Eco awareness isn’t just a passing trend in the fashion industry — it’s a full-blown movement. Nobody would know that better than Natalie Chanin, the mastermind who started the eco lifestyle label Alabama Chanin 15 years ago. We caught up with Natalie to find out what it’s really like to run a successful sustainable business.
theFashionSpot: Why is an eco-conscious brand important to you?
Natalie Chanin: I believe that designers and producers of goods have a responsibility to their consumers to provide conscientious, healthy products that will enrich rather than detract from their lives. Our entire team at Alabama Chanin strives to create a well-rounded, (w)holistic company that revolves around a central theme; sustainability of culture, environment and community.
tFS: What are some of the obstacles you face in creating more sustainable products?
NC: It’s a challenge to source materials that are made in the U.S., but we’ve done a great deal of research and, over many years, built relationships with our suppliers throughout our supply chain. We have to approach responsible design as an ongoing process and that requires vigilance. As the market changes and technology changes, we look for better and more efficient ways to design and produce. As Yvon Chouinard at Patagonia taught us, we have to be as honest with ourselves about our vulnerabilities as we are about our strengths. We cannot rest on our laurels and assume that we’ve found the answer.
tFS: How does the fashion calendar affect you?
NC: From a traditional fashion mindset, time is not on our side. But, when we truly embraced slow design, which is at the core of the work that we do, we had to opt out of fast-paced production. The construction of our hand-sewn garments is carried out by skilled, local artisans and can sometimes take up to six weeks to complete. The finished product is not the only important aspect of Alabama Chanin production; for us, the process is just as important.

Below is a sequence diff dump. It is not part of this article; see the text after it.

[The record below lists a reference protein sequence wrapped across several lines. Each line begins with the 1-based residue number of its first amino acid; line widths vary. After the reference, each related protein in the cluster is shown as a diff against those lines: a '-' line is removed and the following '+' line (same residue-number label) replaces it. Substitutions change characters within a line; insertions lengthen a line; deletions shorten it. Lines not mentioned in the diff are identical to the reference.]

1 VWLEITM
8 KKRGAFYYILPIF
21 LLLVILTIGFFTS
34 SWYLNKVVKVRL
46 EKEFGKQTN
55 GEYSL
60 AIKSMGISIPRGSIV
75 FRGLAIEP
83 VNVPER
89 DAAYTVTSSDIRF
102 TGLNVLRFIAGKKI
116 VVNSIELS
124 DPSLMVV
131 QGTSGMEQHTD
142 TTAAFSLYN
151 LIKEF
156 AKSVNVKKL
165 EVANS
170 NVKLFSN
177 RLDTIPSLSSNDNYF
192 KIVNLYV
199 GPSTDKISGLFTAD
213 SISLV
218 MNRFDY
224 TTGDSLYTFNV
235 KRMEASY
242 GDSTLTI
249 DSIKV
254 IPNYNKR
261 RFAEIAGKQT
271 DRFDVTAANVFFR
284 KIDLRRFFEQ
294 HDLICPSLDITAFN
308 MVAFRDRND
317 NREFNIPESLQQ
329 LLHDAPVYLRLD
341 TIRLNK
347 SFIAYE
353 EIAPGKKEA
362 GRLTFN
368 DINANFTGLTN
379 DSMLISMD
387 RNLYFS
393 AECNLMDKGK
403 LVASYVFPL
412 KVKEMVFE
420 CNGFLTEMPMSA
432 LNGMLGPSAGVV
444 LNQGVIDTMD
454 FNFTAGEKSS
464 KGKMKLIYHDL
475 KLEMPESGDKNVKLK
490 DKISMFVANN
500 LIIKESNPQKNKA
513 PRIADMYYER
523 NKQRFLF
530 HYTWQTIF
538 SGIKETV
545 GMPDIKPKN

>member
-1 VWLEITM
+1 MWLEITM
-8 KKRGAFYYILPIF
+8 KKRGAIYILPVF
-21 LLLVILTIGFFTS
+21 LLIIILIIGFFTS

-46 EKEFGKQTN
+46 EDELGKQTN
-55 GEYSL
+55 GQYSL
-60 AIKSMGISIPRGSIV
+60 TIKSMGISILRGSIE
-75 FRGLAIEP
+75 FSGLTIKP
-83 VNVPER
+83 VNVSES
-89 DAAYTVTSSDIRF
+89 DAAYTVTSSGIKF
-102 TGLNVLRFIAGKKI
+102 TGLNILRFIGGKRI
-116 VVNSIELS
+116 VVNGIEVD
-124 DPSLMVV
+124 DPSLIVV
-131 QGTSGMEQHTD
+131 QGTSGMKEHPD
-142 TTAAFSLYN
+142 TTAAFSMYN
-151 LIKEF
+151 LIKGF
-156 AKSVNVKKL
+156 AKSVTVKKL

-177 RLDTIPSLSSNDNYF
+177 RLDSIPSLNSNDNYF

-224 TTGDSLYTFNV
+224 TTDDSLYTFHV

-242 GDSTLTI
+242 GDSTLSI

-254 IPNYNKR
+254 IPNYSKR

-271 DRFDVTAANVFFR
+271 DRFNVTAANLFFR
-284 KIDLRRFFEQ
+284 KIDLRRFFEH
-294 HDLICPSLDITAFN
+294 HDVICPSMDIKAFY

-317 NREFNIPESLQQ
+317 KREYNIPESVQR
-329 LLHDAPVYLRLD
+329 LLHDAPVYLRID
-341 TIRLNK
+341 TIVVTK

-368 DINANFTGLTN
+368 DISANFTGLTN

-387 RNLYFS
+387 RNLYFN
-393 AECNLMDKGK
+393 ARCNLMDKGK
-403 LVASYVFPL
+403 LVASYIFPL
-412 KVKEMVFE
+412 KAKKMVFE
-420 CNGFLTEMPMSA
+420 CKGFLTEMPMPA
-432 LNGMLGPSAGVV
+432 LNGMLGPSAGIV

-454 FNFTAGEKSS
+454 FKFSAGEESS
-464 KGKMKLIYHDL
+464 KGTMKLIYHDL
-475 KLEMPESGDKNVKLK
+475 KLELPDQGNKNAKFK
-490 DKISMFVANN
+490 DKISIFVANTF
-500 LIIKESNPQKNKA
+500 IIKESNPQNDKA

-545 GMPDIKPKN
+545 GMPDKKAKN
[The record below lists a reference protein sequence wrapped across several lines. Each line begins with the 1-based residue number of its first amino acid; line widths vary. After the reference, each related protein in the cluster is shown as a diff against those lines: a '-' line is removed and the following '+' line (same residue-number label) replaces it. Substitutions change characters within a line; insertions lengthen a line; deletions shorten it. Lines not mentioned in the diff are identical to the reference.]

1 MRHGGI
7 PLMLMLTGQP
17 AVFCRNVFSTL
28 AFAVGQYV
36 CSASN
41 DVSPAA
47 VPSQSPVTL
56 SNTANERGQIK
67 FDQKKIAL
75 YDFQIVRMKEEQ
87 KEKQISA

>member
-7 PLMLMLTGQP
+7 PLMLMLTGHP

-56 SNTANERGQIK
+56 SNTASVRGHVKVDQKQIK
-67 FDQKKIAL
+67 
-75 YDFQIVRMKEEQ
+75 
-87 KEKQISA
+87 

tFS: What would we be surprised to find out about “green” companies like yours?
NC: There has been a big learning curve — and we still struggle with supply chain issues as we try to source our materials locally, organically and made in the U.S. There is quite a bit of falling down, getting back up, dusting ourselves off, having a laugh and then falling down again. My daughter is currently learning how to Rollerblade — all that great protective gear and a good sense of humor helps break the fall tremendously. Being able to laugh at ourselves is key.
tFS: What practices are you implementing that make your company eco-friendly?
NC: We have personal connections to our organic cotton at every step, until it is delivered to us as fabric. That way, we can ensure that what we sell is ethically, sustainably and organically produced throughout the manufacturing chain and, to the best of our ability, made in America. We also practice lean method manufacturing where no products are made until an order is confirmed. This process ensures that we produce only what is required, saving natural resources. At Alabama Chanin, we work to reduce environmental impact and make the “footprint” of a product as minimal as humanly possible. Our intention is to become a zero waste company and we come closer to that goal every year.
tFS: You’re great at educating your consumer. How has that affected your brand?
NC: Education has become central to our mission. Not only do we work hard to educate ourselves and our artisans, we offer educational programming to our customers. That was a watershed moment for us — the decision to share our methods and materials with other makers. If you want to effect change, you need allies. Our education programs have created and strengthened relationships with others who have the same ideals. We hope this will create a ripple effect and spread the message that responsible, ethical production is possible.
tFS: Why do you think more fashion brands don’t go “green?”
NC: I can’t speak for other designers, but the bottom line is that it is incredibly expensive and time-consuming to produce sustainably. For many brands, introducing sustainability into their design processes is a real paradigm shift because that mindset doesn’t necessarily align itself with the fast pace of current fashion cycles. By definition, slow design is the opposite of “fast fashion” and a lot of major brands need to keep up with the fast rate of consumption in order to make a profit. As consumers become more aware of the consequences of fast fashion, I think there will be an opportunity for more brands to branch out and create “green” lines or change their overall production practices. I also hope it will allow more sustainable designers to find space in the marketplace.